My Sweet Setup
I’ve been working from home for a few years now, and finally have a setup I’m happy enough with to write a bit about it.
Monitor: 40" Samsung UN40MU6300FXZA 4K television. About a year ago I decided I wanted lots of screen real estate and to have my default font size really large. I couldn’t find many reviews that were helpful, and so I bought this particular TV a little randomly. I asked the guys at Best Buy if I could bring a laptop in so that I could preview files on it, and they said no.
How I use it: I often have a bunch of windows open, and I look at big tables of things a lot — often in Excel. The resolution for that is great. Browsers, Slack, and OmniFocus were all pretty easy to get set to a zoom level that I like. (My vision isn’t awful with glasses, but it isn’t great, either.) Since I bought this monitor, my vision seems to have improved, which I didn’t expect. Evernote isn’t as easy to adjust the view of as I’d like, but it isn’t too bad. The hardest part about having a monitor this big is that the menus are all waaaay up there in the upper left hand corner. The second hardest thing is that mouse movements are bigger and somehow easy to be clumsy with. Overall, these two disadvantages seem minor compared to the major comfort and convenience gains from the huge screen. I’d definitely recommend this particular television, but I haven’t tried any others.
Computer: Mac Mini 2.8 GHz Intel Core i5, 8 GB 1600 MHz DDR3
When I bought the monitor, I had a Mac laptop that was working fine, but it was too old to support such a big monitor, and so I had to buy a new one. I tried a cheaper Mac Mini first, but it couldn’t handle the basic stuff I do, so I returned it and got this one, which has no trouble with all the apps I run, including Anaconda, which I use for python. Yesterday I ran into my first problem (I’ve had this setup for about 7 months) when trying to use pandas to open a 24 GB .csv file — I finally had to give up and just open the first 100K rows.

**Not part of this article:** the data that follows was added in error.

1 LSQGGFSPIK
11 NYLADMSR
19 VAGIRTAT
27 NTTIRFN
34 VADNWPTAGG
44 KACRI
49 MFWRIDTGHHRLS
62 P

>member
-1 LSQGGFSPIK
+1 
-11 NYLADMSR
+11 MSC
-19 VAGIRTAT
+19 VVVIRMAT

I’ve got a standard Mac keyboard, a Logitech M510 programmable mouse (absolutely awesome) that I’ve got programmed with copy and paste, which I find incredibly useful. I keep programming more keyboard shortcuts, but I seem to forget about them.
I’ve also got a Logitech G13 Gaming keypad. I don’t play video games, ever, but I’ve got a bunch of excel keyboard shortcuts programmed into it that I find really useful.
I’ve got a Quirky power strip, and next to it an arm for my webcam. I took Wirecutter’s advice and bought a Logitech webcam. I do a lot of web meetings, and so I needed something. Honestly, this webcam is way too high resolution for my taste. Every wrinkle shows up, which I regret when my face is on an 80" screen in some conference room somewhere. Fortunately people don’t hire me for my looks. It also shows a really wide view, which in my not-huge house is unfortunate. Behind me is the kitchen, and so I’ve got command hooks that I can hang Target curtains on so that people don’t see my dirty dishes. (That’s what’s folded up on the stool in the photo.) The arm is really useful because without it the camera has to sit on top of the monitor, which is way too high. It also makes it a lot easier to aim the camera towards the backyard, which usually looks neater than the house. I’m embarrassed at how long it took me to search for this arm on Amazon.